By Graeme McMillan
Teens and Technology 2013, a new study released on Wednesday by the Pew Research Center’s Internet & American Life Project, noted the shifting relationship between the today’s youth and the Internet. Drawing on phone interviews with 802 parents and their children aged 12 through 17 years between July and September last year, the report cited that an obvious 95 percent of teens use the Internet, with 93 percent able to gain computer access at home (71 percent say that the home computer is one shared with other family members). Still, that doesn’t necessarily mean that the computer is what they’re using to get online.
A good 23 percent of teens taking part in the survey own a tablet device, a percentage reportedly comparable with the adult population of the United States. However, numbers skewed when the question of smartphone usage was introduced; The study found that 78 percent of teens have a cellphone, with almost half of that group (47 percent) upgrading to their own smartphone. If our math is correct, that amounts to 37 percent of all teens with smartphones – a significant jump from the 2011 number of 23 percent.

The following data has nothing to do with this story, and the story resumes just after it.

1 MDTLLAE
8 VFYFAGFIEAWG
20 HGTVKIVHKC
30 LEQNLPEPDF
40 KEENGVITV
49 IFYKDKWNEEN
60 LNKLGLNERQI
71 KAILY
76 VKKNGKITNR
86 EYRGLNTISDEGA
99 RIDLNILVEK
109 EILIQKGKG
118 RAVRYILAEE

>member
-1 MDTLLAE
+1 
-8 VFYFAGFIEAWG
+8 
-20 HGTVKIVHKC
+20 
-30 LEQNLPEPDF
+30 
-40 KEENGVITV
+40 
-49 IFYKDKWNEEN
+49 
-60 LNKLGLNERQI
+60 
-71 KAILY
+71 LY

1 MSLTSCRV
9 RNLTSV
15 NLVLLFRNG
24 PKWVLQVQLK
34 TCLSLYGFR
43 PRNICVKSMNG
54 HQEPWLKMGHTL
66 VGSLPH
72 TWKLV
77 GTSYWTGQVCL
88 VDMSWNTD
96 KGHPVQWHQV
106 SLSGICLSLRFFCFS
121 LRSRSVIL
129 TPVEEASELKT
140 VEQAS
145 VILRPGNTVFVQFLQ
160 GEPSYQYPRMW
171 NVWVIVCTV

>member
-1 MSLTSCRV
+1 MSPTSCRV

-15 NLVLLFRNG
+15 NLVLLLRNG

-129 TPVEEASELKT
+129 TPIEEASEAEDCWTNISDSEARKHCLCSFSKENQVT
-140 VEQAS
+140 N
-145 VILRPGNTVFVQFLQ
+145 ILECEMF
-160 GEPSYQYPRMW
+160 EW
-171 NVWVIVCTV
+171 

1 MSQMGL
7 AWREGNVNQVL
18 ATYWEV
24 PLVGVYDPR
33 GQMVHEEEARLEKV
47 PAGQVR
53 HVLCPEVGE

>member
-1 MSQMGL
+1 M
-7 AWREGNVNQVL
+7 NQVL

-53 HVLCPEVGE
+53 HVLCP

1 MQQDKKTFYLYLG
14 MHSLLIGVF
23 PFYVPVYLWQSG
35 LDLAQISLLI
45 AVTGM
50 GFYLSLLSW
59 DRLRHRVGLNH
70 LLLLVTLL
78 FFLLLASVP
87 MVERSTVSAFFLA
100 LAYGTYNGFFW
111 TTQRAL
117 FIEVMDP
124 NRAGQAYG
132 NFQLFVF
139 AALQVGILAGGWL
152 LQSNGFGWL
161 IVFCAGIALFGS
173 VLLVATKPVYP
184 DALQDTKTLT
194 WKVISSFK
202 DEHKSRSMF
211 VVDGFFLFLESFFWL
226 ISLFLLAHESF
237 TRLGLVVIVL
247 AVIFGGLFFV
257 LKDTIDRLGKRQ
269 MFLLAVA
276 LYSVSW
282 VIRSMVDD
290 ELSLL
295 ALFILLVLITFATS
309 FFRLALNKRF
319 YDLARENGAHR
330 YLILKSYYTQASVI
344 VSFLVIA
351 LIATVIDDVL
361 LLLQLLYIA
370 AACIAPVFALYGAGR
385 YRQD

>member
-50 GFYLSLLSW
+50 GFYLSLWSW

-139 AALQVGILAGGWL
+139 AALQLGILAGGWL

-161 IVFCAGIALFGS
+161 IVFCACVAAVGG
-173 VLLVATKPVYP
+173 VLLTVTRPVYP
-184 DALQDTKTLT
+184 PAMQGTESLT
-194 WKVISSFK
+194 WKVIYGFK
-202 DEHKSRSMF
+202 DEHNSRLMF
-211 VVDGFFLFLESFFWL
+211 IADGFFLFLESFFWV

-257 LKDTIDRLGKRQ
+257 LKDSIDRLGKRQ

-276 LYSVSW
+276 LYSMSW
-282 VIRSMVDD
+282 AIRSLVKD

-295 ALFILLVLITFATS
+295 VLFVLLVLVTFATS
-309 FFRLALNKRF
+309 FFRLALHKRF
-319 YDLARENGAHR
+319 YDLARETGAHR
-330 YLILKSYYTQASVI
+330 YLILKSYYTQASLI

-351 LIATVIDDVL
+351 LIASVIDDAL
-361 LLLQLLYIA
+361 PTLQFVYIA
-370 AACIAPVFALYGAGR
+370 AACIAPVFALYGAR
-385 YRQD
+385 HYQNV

Odder still – and, perhaps, something that may be more of a sign of next generation net use – is the report’s notice that one in four teens are described as “cell mostly” users, a term that translates as users who “mostly” access the Internet using their phone as opposed to any other device. That number is far above the adult average, which runs at 15 percent.MORE